Myron Ullman says these days he tries never to use the words bankruptcy, bankrupt or failed.
"It puts a cloud over our (sales) associates," said Ullman, the 45-year-old co-chairman and chief executive of R.H. Macy & Co., the department store chain that filed for Chapter 11 bankruptcy protection last January. "It seems like we are forever going to be referred to as the 'bankrupt' retailer."
Despite Ullman's effort to avoid a negative outlook, Macy's results continue to tarnish its once-successful image. It lost $1.25 billion in its most recent fiscal year ended Aug. 1, and sales fell to $6.45 billion, compared to $6.761 billion a year ago.
The bulk of the loss--$988 million--was a result of costs associated with the massive reorganization proceedings, including store closings. Macy's was also hurt by the weak economy, and disasters in two areas where it has a strong presence: Florida, hit by Hurricane Andrew, and Los Angeles, stung by riots.
But the bottom line reflected just the beginning of how much it will cost in coming years to return Macy's to long-term profitability.
Macy's is going through its first holiday season since the Chapter 11 filing, the start of a five-year plan that changes its entire system. It has adopted new buying, merchandising and selling strategies that executives hope will redefine its niche and improve its competitive position. It is also attempting to reduce its expenses dramatically to survive into the next century.
"Growth has slowed in retail, and mistakes are more costly," Ullman said. "Being in Chapter 11 has not been a picnic, but it has forced us to change major aspects of our business to bring it back to health again."
Ullman, together with co-chairman Mark Handler, 59, has been running the chain since its legendary leader, Edward Finkelstein, retired last April.
Turning Macy's around would revive one of the best-known names in American retailing, founded in 1858 and made famous by its enormous flagship store on 34th Street in Manhattan and its annual Thanksgiving Day parade there.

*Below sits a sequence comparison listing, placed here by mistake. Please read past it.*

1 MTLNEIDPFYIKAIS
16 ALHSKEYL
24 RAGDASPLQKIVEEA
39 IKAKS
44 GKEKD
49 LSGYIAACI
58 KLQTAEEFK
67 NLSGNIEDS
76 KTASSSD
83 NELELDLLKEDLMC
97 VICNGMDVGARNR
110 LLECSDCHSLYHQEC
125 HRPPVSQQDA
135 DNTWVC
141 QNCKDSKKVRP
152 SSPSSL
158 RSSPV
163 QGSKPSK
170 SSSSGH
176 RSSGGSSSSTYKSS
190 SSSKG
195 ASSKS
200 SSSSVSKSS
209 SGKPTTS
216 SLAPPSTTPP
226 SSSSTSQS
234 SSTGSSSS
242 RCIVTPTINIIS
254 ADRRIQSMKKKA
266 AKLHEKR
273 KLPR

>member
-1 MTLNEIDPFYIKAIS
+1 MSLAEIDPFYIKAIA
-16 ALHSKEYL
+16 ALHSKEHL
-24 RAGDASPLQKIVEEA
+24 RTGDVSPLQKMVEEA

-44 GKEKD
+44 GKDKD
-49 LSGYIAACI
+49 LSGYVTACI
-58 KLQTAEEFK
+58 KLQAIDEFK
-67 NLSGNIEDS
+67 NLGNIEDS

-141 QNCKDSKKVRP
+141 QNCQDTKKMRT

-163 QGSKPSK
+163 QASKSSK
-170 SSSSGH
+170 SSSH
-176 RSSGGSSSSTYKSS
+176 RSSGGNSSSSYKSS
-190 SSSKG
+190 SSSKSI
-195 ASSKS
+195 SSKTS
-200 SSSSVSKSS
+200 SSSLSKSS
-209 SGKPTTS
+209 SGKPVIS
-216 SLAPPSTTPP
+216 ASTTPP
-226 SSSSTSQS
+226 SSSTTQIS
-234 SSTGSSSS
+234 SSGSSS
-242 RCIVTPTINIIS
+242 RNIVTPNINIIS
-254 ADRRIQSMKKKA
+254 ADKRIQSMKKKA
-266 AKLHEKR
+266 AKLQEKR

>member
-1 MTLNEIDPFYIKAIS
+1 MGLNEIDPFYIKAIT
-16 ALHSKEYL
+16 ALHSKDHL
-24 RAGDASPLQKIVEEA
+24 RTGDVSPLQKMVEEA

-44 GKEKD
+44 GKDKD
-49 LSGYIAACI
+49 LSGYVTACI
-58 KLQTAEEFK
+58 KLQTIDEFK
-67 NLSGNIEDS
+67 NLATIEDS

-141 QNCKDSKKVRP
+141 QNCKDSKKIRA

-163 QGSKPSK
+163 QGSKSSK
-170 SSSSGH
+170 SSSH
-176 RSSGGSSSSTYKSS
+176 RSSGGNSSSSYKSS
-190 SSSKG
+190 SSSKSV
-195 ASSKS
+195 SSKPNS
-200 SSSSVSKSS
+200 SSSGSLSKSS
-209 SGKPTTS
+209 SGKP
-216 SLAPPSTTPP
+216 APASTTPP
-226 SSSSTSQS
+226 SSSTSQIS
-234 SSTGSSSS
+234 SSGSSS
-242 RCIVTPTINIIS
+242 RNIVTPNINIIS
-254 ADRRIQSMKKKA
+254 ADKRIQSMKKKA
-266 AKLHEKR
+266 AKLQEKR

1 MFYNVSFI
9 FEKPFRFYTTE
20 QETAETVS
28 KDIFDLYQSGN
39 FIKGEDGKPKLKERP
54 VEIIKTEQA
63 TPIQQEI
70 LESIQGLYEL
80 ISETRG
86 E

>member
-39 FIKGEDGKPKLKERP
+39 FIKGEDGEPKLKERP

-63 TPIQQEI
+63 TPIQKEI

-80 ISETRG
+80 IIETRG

As of November, after many stores closed, the chain had 114 Macy's and Bullock's department stores, 19 I. Magnins, 70 Charter Club and Aeropostale specialty stores and a dozen Macy's Closeout clearance stores, with a total of 60,000 employees.
Though it began with a retail strategy of low prices and heavy promotions, today's Macy's stores have a medium to upscale image, while Bullock's and I. Magnin are higher-end retailers. The change was engineered in the 1970s by Finkelstein, under whom Macy's was considered one of the nation's most exciting retailers.
After piling on debt in the 1980s through a leveraged buyout and costly acquisitions under Finkelstein's direction, the company was disabled by the recession, which whacked retail sales and thus cut into Macy's ability to make its enormous interest payments. Owing billions, pressured by creditors and losing the support of its suppliers, Macy's ended up in bankruptcy court seeking protection to reorganize.
In many ways, the filing last January was a relief for the company. "It's nice not having to meet with every credit company in America this year . . . and staying in constant contact with hundreds of vendors," Ullman said. "Those were desperate hours, when we could not concentrate on operating the stores. . . . This year we are feeling much better."
In the quarter ended Oct. 31, Macy's lost a bit less than in the same period last year--$135.9 million compared to $155.4 million. While reorganization and bankruptcy expenses accounted for $82.3 million of that, losses from continuing operations were nearly doubled. Same-store sales also continued to decline.